CEO WILLE Ruane said Connacht want to build a 10,000-capacity stadium as he helped to launch the province’s ‘Vision and Strategy’ for the next four years.
Connacht trained at the Sportsground yesterday. Source: Morgan Treacy/INPHO
At an impressively clear presentation of the province’s vision in the Aviva Stadium this afternoon – with Joe Schmidt, David Nucifora and other IRFU members among the guests – Ruane confirmed that Connacht would ideally like to rebuild the Sportsground, but said they are open to moving to a new stadium.
Connacht hope to have concrete plans in place by the end of the summer, with sell-outs for the recent games against Leinster, Munster and Glasgow, as well as this weekend’s Guinness Pro12 semi-final against the Scots, showing that growth is required.
The Sportsground is currently owned by The Galway Agricultural and Sports Trust, who lease the venue to Connacht through the IRFU and also to the Irish Greyhound Board [IGB].
“The stadium is something we have as one of our utmost priorities,” said Ruane today. “We’re clear that we will pretty quickly reach a ceiling in terms of where we’re at.
“One of them is that we stay. We’re currently in discussions with the IGB in regards to that and what is the shared vision for the Sportsground. There are very simple, practical matters that are affected in that regard.
“If that isn’t doable, the other one is what would an alternative stadium look like? We would have some options that we believe would represent really strong potential in that regard as well.”
While other provinces and clubs in Europe have looked to build far bigger stadiums when they’ve come to this points in their development, Ruane says a 10,000-capacity venue, with the opportunity for more growth, would suit Connacht.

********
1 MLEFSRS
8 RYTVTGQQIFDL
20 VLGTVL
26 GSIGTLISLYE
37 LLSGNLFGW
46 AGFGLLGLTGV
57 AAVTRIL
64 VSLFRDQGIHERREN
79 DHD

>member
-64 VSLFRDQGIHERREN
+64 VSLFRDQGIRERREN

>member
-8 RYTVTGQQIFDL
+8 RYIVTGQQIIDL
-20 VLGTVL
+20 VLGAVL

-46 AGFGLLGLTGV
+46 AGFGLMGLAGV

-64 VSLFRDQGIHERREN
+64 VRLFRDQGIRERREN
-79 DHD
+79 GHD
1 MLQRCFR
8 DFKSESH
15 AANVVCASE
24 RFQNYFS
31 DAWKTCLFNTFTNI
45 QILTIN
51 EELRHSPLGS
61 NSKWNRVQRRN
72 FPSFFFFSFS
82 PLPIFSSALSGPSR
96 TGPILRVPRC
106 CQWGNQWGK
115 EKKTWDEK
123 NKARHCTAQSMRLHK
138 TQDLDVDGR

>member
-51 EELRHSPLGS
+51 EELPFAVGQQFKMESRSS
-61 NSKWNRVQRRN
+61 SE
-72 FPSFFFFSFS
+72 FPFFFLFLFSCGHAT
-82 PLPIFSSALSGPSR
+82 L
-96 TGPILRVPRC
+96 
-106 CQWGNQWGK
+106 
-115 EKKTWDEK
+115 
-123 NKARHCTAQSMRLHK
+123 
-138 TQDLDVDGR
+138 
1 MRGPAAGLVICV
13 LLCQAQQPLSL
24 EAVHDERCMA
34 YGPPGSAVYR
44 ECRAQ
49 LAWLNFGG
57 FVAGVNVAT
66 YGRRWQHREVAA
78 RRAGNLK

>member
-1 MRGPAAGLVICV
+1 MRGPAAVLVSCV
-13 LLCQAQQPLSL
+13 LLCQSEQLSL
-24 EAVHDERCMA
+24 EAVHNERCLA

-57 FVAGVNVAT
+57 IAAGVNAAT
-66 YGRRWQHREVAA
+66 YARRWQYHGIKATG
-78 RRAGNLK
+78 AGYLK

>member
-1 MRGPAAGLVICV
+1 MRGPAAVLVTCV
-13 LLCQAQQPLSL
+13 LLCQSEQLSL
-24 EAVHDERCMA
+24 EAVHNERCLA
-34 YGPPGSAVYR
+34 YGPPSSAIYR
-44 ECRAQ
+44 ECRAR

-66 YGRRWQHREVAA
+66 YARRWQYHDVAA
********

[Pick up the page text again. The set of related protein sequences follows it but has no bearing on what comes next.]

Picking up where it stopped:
Ruane at today’s launch of the Connacht vision. Source: James Crombie/INPHO
“Around 10,000 would be a decent starting point and something that’s scalable,” said Ruane. “Something that if on a given day we needed more [capacity] for a pretty big match, that we have the potential to do that.
“The last thing we want to do is build something too big, but also end up in something that we outgrow very quickly. It can be very easy to look down the road and say ‘we’ll never get to that point,’ but you’ll never get there if you don’t think you can get there.
“It’s not that we’re looking to build some Coliseum either that would lack the atmosphere we all want and think we have in the Sportsground. To replicate that atmosphere is going to be a challenge. It’s taking a lot of our time at the moment, and rightly so.”
Pushing these plans forward has been a necessity for Connacht given the demand for tickets in recent months as Pat Lam’s side compete for their first-ever Pro12 title.
Ruane says the province could have sold well in excess of 10,000 tickets, possibly even up to 15,000, for Saturday’s semi-final against Glasgow if space – capacity is at 7,800 – had allowed. Such interest is “great, but it also means there are people outside the ground.”
Redevelopment of the Sportsground or a move to a new stadium would, of course, come at some cost for Connacht, with Ruane pointing out that ”you don’t build a stadium cheaply, that’s for sure.”